Gazette: Saturday, October 20, 1917


Oldest Pioneer of Region Passes Away

M. S. Beach, Who Built First House Here, Died Yesterday


Melancthon Sayre Beach, aged 83 years, probably the oldest pioneer of the Pikes Peak region, died at his home, 405 Cheyenne road, Ivywild, at 4 o'clock yesterday afternoon. He is survived by his wife, Mrs. Sofia Dresser Beach.

Mr. Beach was born in Sparta, N. J., in 1834, and received his education at Appleton College. He came to Colorado in 1858, locating at Denver, and was one of the pioneers of Denver who formed the town company of Colorado City, Ever since that time, Mr. Beach has been closely associated with the development of the city and region. Together with his partner, Rufus Cable, Mr. Beach was sent out by the Denver company to locate the city of Colorado City and it was then that the two men discovered the Garden of the Gods and gave it it's name which is today famous the world over.

Saw War Service

In the fall of 1863 Mr. Beach gave up his home life to become a lieutenant in McClain's independent battery of the Union army and was ordered to Missouri and the southwest where he took part in several important engagements against the confederate forces. His career as a soldier also led him into active participation under Colonel Chivington in many Indian battles during the early settlement of the country east of Colorado Springs..

Before the settlement of the region Mr. Beach was for eight years treasurer of Douglas county at Lawrence, Kansas, and in this office had jurisdiction over all of eastern Colorado and the Pikes Peak region, which at that time was considered a part of Kansas Territory. Following the creation of Colorado Territory, and laying out of Colorado City, Mr. Beach was made the first clerk and recorder of El Paso County  and was a member of the first legislature of Colorado, which took action to make Colorado City the first capital of the state.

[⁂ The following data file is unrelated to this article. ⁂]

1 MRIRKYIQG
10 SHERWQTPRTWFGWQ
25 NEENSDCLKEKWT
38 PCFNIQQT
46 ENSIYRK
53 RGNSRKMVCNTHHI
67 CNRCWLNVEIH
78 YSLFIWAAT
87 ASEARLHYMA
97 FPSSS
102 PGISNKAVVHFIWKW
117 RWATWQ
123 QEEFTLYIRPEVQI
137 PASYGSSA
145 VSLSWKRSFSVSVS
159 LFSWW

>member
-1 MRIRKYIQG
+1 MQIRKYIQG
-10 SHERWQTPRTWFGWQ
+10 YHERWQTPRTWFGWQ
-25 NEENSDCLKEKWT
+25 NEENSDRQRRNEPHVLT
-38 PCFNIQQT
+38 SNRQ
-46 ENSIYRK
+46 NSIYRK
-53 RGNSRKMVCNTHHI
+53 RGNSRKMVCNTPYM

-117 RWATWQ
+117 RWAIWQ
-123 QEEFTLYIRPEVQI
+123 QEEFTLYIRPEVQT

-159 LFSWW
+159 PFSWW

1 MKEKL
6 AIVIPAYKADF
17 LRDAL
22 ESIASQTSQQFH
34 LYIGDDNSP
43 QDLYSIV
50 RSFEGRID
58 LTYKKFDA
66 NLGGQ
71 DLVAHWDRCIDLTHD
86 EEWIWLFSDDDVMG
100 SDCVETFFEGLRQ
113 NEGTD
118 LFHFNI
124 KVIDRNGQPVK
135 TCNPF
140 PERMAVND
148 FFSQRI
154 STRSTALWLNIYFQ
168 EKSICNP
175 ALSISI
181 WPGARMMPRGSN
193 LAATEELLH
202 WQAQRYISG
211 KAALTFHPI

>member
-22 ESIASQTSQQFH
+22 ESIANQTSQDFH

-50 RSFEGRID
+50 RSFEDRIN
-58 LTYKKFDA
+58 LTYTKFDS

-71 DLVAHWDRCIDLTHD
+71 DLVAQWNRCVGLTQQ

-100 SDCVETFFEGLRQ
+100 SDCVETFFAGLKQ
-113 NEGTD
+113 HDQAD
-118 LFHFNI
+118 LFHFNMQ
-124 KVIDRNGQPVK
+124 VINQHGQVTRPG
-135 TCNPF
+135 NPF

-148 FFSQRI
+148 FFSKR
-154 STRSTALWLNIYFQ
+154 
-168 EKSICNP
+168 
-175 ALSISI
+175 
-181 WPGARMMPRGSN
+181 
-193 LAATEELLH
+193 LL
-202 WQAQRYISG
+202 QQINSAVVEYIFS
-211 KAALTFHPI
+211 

Drove First Stake

In the settlement of Colorado City and later Colorado Springs, Mr. Beach had a big part. He drove the first stake in Colorado City at the mouth of Camp creek, and located the 1,280 acres included in the original Fosdick plat. To Mr. Beach also goes the credit of erecting the first house in Colorado City, built from logs hauled from Broadmoor near the site of the new Broadmoor hotel which is in process of erection. To him also goes the honor of giving to the new town the name Colorado City, which Mr. Beach explained, was but a symbol of the hope entertained by the founders that Colorado City would become the "first city in Colorado".

Mr. Beach discovered and at one time owned the now famous Manitou mineral springs which he disposed of at a sum of $600, before the real value of the mineral water was discovered. During the early days, he was frequently sought as a guide up Pikes Peak and had the honor of directing many parties composed of persons prominent in the literary and scientific world.

Mr. Beach also was interested for many years in the development of silver mining in the San Juan district, and during his 25 years service there was responsible in large part for some of the greatest financial deals in the district.

The funeral of Mr. Beach will be held from the Beyle undertaking rooms tomorrow afternoon at 2 o'clock. Friends may view the body at Beyles previous to the funeral services. The internment in Evergreen cemetery will be private.


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